Complexity and Fear

I am not a rocket scientist, or a brain surgeon.  I work in systems architecture, which is  fancy way of saying that I work in puzzles without pictures, and pieces of different sizes.  My job entails taking an idea, breaking it down into smaller chunks, finding or making things to accommodate those chunks, then bringing it all together.  I make things that are hard from the inside, look easy from the outside.

People, in general, are irrational.  They make knee jerk decisions, and the majority of the time it is based on fear.  Fear is a good emotion, it’s what’s kept us from being eaten by spiders and snakes and alligators.  But we don’t (generally speaking) have that problem anymore.  What we have now are taxes, people who are different than us, massively complex bureaucracies, and dozens of new inventions that connect us to each other without us understanding how.

It is a rather simple matter to explain to someone why a snake would bite you.  It’s also acting in fear and self-defense.  Trying to explain to someone where taxes go and what they do… that’s a challenge.  I had a gentleman ask me why his phone automatically recognized a caller that wasn’t in his contact list.  I had to explain to him that he had shared his LinkedIn and Facebook account, the other had done the same, and the system just linked them.  He immediately went back and set it all to private, then started diving into other applications he had used.  I’ve talked to my wife numerous times about online presence and the mindset of her students that simply cannot disconnect.  Without her experiencing that firsthand, and the insomnia and externalized self-worth that accompanies it, there’s no real empathy.

I read a lot of news, from various sources.  There are some articles that are good, most however are quite poor.  To reduce an argument to a single line, or a single idea… that’s unfair.  Even in this connected age, there is not enough material to fill in 24 hours of fear-mongering news.  Most of it has to be made up, spun up, and screamed about.  Apparently everyone is out to kill me, everyone who doesn’t agree with me should be locked in jail, I should be immune to all arguments, and I should never change my mind.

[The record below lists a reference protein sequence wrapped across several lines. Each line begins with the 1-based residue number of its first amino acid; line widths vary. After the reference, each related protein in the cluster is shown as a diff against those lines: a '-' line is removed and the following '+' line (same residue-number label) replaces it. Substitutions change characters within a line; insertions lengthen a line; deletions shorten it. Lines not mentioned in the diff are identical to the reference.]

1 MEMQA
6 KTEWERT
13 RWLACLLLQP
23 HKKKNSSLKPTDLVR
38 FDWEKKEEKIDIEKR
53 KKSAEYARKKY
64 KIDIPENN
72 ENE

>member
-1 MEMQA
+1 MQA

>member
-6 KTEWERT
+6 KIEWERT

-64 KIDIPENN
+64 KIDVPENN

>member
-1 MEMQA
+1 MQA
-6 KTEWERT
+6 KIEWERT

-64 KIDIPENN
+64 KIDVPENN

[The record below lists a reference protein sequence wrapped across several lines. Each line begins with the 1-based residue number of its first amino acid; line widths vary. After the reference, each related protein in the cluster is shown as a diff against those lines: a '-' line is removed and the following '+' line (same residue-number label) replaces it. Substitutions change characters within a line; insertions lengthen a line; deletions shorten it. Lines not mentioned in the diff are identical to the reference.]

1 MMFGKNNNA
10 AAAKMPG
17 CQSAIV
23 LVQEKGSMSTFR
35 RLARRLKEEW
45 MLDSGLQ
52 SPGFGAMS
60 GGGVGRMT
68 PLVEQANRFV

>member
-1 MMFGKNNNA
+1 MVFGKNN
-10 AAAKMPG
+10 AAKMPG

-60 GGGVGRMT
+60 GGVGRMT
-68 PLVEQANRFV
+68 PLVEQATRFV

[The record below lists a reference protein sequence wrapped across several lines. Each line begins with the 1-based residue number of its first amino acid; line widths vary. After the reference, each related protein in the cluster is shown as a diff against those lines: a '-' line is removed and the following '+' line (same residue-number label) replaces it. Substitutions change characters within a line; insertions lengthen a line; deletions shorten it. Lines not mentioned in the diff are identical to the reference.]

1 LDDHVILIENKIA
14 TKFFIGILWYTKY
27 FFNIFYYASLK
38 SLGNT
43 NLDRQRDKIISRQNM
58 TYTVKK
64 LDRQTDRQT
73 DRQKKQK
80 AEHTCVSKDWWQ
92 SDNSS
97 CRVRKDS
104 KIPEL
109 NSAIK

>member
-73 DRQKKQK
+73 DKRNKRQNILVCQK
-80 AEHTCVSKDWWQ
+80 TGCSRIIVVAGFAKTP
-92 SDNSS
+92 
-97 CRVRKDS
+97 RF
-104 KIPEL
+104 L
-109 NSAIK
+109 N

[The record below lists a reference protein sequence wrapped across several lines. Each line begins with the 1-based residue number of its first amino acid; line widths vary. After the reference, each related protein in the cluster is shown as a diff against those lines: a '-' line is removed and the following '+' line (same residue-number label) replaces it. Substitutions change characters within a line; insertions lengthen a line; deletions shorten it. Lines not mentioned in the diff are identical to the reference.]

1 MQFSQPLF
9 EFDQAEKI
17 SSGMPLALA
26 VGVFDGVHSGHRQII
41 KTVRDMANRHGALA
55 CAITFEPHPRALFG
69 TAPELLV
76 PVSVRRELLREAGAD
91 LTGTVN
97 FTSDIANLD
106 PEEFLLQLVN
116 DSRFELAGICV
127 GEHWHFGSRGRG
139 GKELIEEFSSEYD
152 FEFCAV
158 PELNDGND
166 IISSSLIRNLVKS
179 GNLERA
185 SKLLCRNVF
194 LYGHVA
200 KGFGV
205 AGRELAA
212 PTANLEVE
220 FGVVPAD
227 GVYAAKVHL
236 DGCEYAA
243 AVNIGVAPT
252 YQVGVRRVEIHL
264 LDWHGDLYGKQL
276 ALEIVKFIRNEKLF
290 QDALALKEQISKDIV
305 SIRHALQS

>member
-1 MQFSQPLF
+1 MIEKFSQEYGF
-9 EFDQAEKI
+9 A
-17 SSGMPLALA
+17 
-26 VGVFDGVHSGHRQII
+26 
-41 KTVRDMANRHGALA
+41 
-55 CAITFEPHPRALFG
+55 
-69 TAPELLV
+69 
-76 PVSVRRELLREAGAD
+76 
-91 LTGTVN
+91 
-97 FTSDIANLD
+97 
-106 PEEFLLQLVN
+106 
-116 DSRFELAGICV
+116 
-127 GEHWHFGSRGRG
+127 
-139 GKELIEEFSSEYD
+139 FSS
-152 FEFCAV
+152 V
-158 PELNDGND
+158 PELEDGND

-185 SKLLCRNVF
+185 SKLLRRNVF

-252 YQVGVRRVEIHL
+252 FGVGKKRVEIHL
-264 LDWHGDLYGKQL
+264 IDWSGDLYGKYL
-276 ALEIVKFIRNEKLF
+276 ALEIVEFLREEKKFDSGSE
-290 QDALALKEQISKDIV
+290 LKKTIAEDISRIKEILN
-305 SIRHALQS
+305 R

I do get the flipside.  Issues are complicated.  Like a giant house of cards, you can’t just take one piece on it’s own and remove it.  It’s being supported by, and supporting other pieces.  Ignorance is bliss and people don’t ever want to have a hand in the game.  That’s the worst part about fear.  The thing is, without that knowledge, it’s a slow death.  Everyone has a hand in the game, whether they realize it or not.  By sticking your head in the sand and pretending nothing is going on… there’s only one part of your body left to take advantage of.

I want my kids to grow up understanding that fear is a good thing, it’s a daily challenge. By facing that fear, by diving into it and understanding why it exists, we can make greater changes.  It will be hard going.  There will be failures.  Other people will try to pull them down.  But it won’t matter.  They will ask questions.  They will have sympathy to the plight of others.  They will have empathy to better understand why people act the way they do.  And they will grow smarter and stronger for it.

For that to happen, I have to be better.  We have to be better.

 

 

 

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